For me, attending ICAST (International Convention of Sporting Trades) was a yearly rite of passage. Back in the day, it was called AFTMA (American Fishing Tackle Manufacturers Association) and it was the place to see new stuff, reconnect with old friends and get a feeling of just where the industry was headed. Not only was it the place where deals were made, but where new companies could make or break their futures. Sadly, it hasn’t been like that for a very long time.
Nowadays, most – if not all - of the manufacturers have already sold their goods to the big box merchants before the show even begins. Any deals being done are by the handful of small companies that somehow find the wherewithal to be part of an event shrunk down to the barest of roots.
Make no mistake about it, we need this show. The industry needs to come together every year and find its center, especially with economic forces pummeling it from every direction.
I get it. What I don’t get is the general wringing of hands among industry people. It’s as if they’re hoping for things to get better rather than doing something to make them better.
The big players have drastically scaled down the size of their booths and the number of people staffing those booths. In essence, they’ve accepted the fact that ICAST is a public relations necessity. The good news is the show is in Las Vegas (this year July 9-12). At least, the company wags can eat well, catch a show and feel as if they are justifying their expense reports.
If you think it’s all good, it isn’t. To me, those who run the ICAST show and support it, don’t seem to be projecting the image of an industry on the brink. They appear to be whistling past the graveyard, hoping the bogeyman doesn’t reach out and grab them.
This year, I was hoping for better things until I saw the choice of their keynote speaker, the person responsible for urging fishing’s foot soldiers forward into battle. If it was the ghost of William Wallace astride his steed, sword raised, I might have felt differently, but it wasn’t. It’s Johnny Bench. Yeah, that Johnny Bench.
Before you Cincinnati diehards start reciting his Hall of Fame resume, may I remind you that he knows nothing about this industry? Sure, if I wanted to build a championship baseball team around someone, Bench would be an excellent choice. Only one problem: We don’t play professional baseball. If you think that a motivational speech about teamwork, spiced up with a few nostalgic tidbits, will make a difference, why not invite Manti Te’o? If you’re going to deceive yourself, you might as well listen to the master.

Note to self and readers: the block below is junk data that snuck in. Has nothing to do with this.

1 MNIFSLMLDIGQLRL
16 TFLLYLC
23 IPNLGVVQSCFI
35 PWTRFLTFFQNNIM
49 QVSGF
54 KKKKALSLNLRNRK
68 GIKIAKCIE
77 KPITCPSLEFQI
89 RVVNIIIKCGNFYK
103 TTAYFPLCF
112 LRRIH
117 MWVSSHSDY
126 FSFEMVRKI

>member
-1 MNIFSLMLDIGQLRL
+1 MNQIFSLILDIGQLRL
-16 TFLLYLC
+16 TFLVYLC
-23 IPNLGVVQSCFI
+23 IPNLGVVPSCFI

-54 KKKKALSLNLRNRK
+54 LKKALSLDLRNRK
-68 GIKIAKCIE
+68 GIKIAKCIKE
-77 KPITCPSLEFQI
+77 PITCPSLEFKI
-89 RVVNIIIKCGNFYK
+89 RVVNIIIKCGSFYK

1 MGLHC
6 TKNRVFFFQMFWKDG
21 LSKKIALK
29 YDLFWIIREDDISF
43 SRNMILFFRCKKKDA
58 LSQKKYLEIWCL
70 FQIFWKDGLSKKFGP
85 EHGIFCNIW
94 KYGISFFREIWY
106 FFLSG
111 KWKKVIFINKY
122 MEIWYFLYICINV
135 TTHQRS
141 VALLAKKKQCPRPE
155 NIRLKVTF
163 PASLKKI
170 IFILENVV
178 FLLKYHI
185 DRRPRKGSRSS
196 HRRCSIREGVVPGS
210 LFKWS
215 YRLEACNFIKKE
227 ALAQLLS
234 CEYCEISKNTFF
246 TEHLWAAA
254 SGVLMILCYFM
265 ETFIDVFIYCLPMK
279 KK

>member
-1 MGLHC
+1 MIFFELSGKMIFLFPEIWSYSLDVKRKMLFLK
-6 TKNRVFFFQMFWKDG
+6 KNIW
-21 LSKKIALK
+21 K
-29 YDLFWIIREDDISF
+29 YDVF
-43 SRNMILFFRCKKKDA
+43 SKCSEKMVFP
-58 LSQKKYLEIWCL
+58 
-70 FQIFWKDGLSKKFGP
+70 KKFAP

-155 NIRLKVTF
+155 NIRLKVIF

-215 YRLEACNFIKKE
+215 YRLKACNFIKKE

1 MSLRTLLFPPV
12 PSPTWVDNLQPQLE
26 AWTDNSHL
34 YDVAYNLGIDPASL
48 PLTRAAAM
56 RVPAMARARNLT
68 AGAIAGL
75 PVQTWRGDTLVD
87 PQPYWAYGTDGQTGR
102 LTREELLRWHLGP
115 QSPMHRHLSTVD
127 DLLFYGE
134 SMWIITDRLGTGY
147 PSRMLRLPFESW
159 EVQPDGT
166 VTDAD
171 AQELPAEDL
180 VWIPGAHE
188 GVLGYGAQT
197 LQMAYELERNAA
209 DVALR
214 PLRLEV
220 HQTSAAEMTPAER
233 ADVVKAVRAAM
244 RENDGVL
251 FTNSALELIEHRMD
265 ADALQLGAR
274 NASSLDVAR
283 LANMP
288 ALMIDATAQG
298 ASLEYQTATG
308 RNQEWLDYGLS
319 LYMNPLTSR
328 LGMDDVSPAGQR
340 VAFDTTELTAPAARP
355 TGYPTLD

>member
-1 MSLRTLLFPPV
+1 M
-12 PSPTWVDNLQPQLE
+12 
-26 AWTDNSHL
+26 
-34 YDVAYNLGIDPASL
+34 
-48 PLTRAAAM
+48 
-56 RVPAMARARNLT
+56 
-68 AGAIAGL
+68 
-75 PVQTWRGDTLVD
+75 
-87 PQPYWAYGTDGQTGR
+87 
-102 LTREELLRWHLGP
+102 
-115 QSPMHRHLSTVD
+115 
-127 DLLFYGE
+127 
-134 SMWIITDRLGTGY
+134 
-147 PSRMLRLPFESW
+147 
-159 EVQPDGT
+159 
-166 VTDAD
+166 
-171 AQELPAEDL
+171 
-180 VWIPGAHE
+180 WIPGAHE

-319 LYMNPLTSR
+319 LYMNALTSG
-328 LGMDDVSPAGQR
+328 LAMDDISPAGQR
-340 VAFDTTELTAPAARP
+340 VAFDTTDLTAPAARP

The first time I attended one of these shows, I attended the industry breakfast. The speaker was Al Lindner. Although well aware of his fishing exploits, I had never seen him in person. After polishing off a plate of eggs and bacon, I was thoroughly transformed, Linder’s unabashed enthusiasm coursing through my veins like a shot of adrenalin. Here was someone who knew my sport, someone who cared. It was, in short, uplifting in the most positive of ways.
Sorry, Mr. Bench, you’re not in his league. Yes, the CEOs will get their autographs and photo-ops with the heart of the Big Red Machine, but the national past time, which is fishing, will suffer.
If you write this off as merely a high-profile choice to get attention, I think you are wrong. It is the canary in the mineshaft, the dead canary. It is a mindless decision that shows how lightly those in our industry view their current predicament.
Now is the time to circle the wagons and figure out how to extricate us from this sorry mess. We don’t need the feel-good campaigns promoting fishing as a good way to sit next to your child and talk. Take a kid fishing? Of course. The trick is catching something.
Any angler who has made the steps from novice to experienced, who has bought the tackle and maybe scratched up the down payment for a boat, knows exactly what I’m talking about. This is a participatory sport, one that does not find tackle-buying patrons among the ranks of dilettantes. To rebuild our base, the industry must stop wishing it to happen. Just like new anglers, those who sell the gear need to be inspired by someone who understands that catching fish means everything. Otherwise, the next generation will simply shrug their collective shoulders, turn back to their video games and call it a day.